The processes and philosophy of consumer engagement include the enhancement of services so that they are more likely to be used or taken up by those consumers. Through engagement with consumers and their subsequent participation, enhancement and quality improvement of services is more likely to occur. Thus community engagement is also about issues of reach as well as shared power and shared decision-making.

A theory of motivation that may be used to change behaviors towards health promotion actions related to "Income and Social status"

When members of a community are engaged with an issue of concern to them-that is, an issue that they have defined as being a determinant of their health-more effective engagement with the processes of community action are likely to result. For example, communities feeling threatened by plans to locate a facility that will have a negative impact on their locale (e.g. A toxic waste facility) often show remarkable capacities to organize and resource themselves in order to mount a

...

They will often demonstrate a sophisticated understanding of the problem-for example that a toxic waste facility needs to be located away from sensitive environmental areas, from waterways and agricultural land because contamination will pose threats to the health of people or native habitat that may come into contact with toxic waste. Such communities become empowered by this theory of motivation.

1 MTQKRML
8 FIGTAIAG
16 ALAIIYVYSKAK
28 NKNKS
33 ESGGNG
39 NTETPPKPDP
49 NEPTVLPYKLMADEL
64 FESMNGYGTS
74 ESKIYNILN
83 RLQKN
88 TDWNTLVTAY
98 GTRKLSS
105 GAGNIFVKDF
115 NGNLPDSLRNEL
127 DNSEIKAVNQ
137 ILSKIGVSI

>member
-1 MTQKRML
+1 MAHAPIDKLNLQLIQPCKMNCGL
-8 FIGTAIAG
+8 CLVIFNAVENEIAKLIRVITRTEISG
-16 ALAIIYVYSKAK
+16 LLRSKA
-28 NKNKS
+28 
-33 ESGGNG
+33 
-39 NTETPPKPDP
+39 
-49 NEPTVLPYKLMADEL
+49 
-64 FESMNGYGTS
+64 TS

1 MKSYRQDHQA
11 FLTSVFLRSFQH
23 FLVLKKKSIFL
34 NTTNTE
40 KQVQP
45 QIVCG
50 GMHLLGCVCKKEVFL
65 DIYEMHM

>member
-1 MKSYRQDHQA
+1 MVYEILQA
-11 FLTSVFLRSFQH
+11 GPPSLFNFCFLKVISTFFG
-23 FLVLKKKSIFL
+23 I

Brief Overview of the Theory

A different example is when a health practitioner has developed a program that he/she then attempts to implement in a community setting. For example, a diabetes / healthy lifestyles education program that has been developed on the basis of staff, consumer and key service provider consultation will have limited appeal to marginalized groups.

Explain Your Rationale for Choosing This Theory